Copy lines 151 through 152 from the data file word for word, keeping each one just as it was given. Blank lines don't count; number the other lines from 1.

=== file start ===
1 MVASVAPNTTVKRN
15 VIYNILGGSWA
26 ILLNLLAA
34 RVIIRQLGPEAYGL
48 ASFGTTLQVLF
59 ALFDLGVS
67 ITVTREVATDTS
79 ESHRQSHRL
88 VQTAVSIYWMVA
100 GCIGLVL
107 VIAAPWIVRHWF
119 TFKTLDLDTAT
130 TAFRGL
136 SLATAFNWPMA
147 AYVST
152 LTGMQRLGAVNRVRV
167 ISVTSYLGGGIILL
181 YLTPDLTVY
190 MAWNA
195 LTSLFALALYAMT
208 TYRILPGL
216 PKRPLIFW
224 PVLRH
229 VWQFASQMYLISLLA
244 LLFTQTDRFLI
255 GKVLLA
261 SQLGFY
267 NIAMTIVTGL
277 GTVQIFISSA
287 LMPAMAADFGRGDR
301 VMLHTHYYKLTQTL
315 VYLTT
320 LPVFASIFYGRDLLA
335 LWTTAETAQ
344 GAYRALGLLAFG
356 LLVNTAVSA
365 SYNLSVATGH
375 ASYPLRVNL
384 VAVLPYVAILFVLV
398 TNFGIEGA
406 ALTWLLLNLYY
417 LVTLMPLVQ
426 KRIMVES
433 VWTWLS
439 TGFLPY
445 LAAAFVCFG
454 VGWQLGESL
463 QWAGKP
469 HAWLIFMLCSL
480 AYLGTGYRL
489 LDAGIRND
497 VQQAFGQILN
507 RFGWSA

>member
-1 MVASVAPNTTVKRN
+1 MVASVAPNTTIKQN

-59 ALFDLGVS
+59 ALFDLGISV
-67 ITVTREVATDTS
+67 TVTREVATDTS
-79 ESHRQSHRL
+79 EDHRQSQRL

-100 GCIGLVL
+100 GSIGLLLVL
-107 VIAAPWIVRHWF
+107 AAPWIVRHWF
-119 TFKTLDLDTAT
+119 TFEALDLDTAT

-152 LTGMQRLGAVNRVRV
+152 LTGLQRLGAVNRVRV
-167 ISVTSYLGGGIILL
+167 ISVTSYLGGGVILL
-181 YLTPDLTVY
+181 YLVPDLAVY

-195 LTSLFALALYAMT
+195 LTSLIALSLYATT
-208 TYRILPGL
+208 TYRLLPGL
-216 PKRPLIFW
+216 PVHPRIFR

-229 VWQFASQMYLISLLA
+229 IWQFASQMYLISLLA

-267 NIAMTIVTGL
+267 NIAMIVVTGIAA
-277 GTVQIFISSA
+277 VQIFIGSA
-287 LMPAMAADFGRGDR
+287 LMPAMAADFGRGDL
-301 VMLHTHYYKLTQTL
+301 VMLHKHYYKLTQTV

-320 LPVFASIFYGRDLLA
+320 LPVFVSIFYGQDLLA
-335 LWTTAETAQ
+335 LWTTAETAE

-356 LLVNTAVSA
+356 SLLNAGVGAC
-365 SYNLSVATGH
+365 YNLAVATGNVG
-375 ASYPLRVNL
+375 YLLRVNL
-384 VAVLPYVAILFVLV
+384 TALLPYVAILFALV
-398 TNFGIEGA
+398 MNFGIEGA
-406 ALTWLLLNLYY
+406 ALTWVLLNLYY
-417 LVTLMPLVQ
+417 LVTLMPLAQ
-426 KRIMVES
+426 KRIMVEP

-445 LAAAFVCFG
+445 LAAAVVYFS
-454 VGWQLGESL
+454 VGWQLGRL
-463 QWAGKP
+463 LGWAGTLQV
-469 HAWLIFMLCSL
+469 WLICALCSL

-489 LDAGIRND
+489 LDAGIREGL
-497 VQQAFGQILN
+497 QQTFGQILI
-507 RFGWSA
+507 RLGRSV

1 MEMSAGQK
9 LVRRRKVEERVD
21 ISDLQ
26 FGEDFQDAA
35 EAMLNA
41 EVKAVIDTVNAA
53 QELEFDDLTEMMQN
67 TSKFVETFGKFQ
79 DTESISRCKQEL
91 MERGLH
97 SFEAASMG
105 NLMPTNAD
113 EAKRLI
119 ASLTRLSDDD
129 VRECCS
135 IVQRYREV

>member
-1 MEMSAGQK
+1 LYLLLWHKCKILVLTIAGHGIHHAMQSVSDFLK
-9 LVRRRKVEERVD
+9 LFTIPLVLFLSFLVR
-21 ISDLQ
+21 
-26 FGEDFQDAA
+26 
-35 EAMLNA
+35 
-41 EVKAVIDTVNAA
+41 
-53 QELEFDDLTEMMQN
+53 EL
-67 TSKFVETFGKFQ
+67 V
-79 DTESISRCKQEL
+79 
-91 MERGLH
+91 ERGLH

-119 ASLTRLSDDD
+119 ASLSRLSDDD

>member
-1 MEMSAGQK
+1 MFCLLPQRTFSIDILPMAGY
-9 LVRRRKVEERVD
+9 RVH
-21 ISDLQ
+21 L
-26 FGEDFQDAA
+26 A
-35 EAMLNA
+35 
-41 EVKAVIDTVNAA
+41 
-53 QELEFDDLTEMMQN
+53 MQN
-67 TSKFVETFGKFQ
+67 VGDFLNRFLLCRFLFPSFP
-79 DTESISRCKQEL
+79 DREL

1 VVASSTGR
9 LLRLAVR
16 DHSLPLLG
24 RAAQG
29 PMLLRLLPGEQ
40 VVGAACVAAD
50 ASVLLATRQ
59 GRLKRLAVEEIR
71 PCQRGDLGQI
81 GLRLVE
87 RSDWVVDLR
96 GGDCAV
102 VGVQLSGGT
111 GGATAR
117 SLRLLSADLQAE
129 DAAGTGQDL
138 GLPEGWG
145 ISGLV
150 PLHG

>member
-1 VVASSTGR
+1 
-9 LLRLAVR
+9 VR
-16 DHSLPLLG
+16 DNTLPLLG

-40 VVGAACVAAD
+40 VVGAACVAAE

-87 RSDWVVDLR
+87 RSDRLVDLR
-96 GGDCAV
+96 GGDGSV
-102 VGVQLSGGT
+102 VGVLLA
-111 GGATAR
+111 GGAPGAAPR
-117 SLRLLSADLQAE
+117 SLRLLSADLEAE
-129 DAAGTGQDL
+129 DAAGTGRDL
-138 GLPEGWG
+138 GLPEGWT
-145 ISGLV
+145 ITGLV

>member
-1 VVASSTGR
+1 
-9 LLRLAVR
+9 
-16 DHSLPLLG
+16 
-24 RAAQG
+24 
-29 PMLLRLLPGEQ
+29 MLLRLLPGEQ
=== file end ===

+35 
-41 EVKAVIDTVNAA